Thursday, January 10, 2008


Shtick: (from the Compact Oxford English Dictionary) an attention-getting or theatrical routine, gimmick, or talent.

Lots of shows use shtick. A great case in point was the opening season of NBC's Crossing Jordan, starring Jill Hennessy. Here's how it worked. Our intrepid coroner, Dr. Jordan Cavanaugh, played by Hennessy, would invariably hit some totally baffling set of clues in her case. Things simply didn't make sense, couldn't make sense, would not make any sense whatsoever, totally unsolvable, headed for Lilly Rush's troupe over at Cold Case twenty years in the future, except that even they, even then, wouldn't be able to solve it. Yada yada yada. Total dead end.

But then comes the shtick. Jordan decides to role play the crime! Brilliant! Jordan and one of her cronies begin to relive the events, and, and... it's like they begin to channel stuff from the scene of the crime! They are literally flooded with insights, and in no time at all the previously unsolvable is completely worked out and solved, arrest warrants soon to be served, everyone wiser and full of job satisfaction, except for the bad taste left in your mouth from proximity to heinous crime, a screwed up personal life, and working in a morgue.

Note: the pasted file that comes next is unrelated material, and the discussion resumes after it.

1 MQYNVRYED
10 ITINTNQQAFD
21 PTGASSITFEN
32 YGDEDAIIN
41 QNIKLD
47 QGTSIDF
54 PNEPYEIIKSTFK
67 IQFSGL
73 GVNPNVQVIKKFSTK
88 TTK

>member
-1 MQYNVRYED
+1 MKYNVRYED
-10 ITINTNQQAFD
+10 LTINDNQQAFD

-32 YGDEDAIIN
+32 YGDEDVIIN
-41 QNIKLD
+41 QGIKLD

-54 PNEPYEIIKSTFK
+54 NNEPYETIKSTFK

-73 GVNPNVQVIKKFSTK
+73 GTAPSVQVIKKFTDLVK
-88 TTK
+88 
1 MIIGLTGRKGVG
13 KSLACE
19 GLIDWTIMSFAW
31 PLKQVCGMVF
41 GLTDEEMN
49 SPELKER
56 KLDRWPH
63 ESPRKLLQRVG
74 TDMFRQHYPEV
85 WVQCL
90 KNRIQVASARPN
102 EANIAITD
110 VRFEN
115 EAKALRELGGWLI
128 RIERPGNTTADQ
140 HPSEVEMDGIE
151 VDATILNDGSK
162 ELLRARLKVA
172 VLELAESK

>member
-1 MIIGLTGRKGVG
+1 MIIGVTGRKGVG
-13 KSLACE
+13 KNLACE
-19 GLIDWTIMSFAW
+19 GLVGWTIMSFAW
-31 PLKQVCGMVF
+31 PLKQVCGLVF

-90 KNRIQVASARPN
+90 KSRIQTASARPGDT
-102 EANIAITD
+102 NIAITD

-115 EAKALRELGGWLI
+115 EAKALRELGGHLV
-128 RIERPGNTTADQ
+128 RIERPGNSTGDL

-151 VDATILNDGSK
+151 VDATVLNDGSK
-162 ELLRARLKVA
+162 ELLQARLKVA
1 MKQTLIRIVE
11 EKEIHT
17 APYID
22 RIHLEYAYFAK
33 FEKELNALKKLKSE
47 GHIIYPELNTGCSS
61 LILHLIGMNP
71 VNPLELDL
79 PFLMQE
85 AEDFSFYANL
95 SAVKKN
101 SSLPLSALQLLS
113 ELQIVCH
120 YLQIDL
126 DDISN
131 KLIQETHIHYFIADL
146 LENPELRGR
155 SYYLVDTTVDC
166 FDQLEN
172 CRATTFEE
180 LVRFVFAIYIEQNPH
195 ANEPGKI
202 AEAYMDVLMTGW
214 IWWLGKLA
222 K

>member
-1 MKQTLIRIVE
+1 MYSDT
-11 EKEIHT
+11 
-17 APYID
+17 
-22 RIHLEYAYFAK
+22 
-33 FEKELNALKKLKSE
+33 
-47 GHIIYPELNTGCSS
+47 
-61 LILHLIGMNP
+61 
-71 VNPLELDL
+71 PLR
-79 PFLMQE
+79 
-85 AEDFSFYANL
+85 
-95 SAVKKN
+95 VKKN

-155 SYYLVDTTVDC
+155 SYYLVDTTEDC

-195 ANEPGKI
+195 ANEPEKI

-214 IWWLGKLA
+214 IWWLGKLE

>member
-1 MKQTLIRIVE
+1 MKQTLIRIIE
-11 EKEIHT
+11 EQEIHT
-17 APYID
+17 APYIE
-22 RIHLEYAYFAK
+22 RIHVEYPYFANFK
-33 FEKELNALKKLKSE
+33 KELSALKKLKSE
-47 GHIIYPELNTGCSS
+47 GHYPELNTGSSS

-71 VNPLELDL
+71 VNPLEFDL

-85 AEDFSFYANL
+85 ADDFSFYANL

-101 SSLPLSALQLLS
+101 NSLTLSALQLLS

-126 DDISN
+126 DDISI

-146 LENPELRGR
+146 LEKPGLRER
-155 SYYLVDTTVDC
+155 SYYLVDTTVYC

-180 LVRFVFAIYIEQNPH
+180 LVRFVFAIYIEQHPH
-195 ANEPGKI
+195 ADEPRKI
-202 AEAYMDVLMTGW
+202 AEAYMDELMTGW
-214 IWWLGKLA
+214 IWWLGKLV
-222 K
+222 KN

Once the show was on a while, they quit role playing every week. I think they call this a show finding it's stride. Anyway, they dropped that part of the shtick and went on to become whatever the show is now. But for a while, the shtick was de rigeur.

We do that in church as well. When we say, "you have to do it this way," but this way is arbitrary, then you're fooling around with shtick. Moses was fooling around with shtick when he took up the stick and hit the rock for the second time, even though God said to speak to the rock this time around. Water gushed forth; the shtick is powerful, but for the wrong reasons.

Let us be wary of shtick.

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